What kind of plays are they, the one-act plays La Voix humaine and L’Heure espagnole? And what do they have to do with each other?
Béatrice Lachaussée: There is a strong similarity, even though they seem so different. Central to both is the strong longing for something that is experienced as a lack. That seems to be the fate of everyone. We are always looking for something we don't have. In La Voix humaine, it is the Woman's last telephone conversation with her love partner, who has just broken up with her. The characters are forced to look for ways to live with this loss.
In L’Heure espagnole, a woman searches for compensation for the loss of her married life. It is not necessarily an unhappy marriage, nor is it primarily about having extramarital affairs. For me, it is about being able to come back to life. It's more like an identity crisis. The woman, Concepción, is looking for who she is and what she really wants. All those men around her stand for certain qualities. At the end, she actually chooses the most simple one. It is a playful and comical opera, but there are deeper layers hidden underneath.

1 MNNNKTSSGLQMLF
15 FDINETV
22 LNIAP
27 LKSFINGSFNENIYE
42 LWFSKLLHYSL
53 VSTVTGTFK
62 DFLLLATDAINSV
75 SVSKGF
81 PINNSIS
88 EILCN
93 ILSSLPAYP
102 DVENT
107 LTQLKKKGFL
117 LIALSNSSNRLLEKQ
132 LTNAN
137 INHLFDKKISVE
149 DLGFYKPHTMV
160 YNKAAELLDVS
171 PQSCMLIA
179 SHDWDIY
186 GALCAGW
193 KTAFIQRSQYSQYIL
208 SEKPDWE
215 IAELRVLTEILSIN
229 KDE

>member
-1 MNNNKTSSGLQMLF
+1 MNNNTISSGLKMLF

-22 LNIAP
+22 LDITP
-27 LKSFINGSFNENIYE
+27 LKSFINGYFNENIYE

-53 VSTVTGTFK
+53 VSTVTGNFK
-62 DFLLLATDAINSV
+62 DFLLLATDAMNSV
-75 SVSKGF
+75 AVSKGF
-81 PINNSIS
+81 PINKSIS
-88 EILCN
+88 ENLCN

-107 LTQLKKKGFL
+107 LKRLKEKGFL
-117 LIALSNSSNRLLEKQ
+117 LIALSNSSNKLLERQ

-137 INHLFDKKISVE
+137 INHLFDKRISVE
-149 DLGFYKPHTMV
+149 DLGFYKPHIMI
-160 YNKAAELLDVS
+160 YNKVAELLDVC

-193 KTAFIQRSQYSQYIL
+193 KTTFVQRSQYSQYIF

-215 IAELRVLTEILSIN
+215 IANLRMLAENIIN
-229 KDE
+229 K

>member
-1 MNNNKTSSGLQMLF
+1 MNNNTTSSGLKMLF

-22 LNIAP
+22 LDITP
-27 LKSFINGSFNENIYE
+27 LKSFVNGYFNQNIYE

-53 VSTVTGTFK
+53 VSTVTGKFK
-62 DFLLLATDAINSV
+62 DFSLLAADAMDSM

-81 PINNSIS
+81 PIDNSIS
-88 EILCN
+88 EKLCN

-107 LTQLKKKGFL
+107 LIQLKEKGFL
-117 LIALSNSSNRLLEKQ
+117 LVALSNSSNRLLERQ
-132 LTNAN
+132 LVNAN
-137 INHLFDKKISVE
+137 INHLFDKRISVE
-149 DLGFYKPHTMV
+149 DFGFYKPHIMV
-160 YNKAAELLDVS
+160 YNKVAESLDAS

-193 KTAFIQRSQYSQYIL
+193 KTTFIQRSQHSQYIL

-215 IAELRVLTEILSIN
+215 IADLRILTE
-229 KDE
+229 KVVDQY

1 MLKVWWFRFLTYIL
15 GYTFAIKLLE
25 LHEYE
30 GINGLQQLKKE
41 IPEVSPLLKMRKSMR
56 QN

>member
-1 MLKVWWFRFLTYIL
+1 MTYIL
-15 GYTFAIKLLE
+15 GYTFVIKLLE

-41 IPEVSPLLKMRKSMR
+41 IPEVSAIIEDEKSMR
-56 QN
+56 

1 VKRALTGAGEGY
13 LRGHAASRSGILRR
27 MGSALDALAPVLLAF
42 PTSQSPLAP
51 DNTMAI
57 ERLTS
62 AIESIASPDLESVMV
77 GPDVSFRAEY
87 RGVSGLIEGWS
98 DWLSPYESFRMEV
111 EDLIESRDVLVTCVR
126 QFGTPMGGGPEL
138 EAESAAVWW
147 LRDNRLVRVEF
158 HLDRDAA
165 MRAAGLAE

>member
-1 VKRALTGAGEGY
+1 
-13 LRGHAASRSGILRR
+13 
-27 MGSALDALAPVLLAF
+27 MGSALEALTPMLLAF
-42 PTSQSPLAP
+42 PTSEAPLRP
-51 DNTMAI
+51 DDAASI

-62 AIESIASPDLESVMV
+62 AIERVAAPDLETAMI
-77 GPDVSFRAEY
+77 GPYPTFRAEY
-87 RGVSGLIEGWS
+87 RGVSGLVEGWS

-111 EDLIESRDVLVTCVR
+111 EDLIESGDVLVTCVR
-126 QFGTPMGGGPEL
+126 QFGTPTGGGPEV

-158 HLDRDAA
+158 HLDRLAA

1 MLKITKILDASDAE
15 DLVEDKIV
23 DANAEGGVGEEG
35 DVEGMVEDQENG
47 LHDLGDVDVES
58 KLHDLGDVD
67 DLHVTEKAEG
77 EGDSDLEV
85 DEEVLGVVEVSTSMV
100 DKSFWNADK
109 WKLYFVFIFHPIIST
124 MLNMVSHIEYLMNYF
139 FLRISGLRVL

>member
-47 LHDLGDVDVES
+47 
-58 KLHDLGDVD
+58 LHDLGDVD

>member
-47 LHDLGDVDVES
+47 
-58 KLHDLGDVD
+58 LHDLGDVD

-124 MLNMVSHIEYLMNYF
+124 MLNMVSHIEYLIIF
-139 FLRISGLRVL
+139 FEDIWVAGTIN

Karel Deseure: I agree. L’Heure espagnole is also a comic relief after La Voix humaine. But Ravel's music always has a dark side. The characters of L’Heure espagnole are archetypes and it is by no means just an opera buffa, as Ravel himself called it. The pieces balance and influence each other.
BL: We follow the path of the woman in La Voix humaine to the woman in L’Heure espagnole, to a more independent and free person.
Ravel is known as a Swiss watchmaker. In L’Heure espagnole, there are countless clocks and mechanisms. Aren't the characters also a kind of clock, ticking as nature dictates? In La Voix humaine, it is the telephone. We now live in a technical social media world. How do we see that on stage?
KD: It has become a dilemma to live with the technology of social media. With the frequent use of algorithms, the question is whether we still act out of free will or are manipulated. The computer thinks for you. And in La Voix humaine the technology, the telephone, clearly leads away from humanity.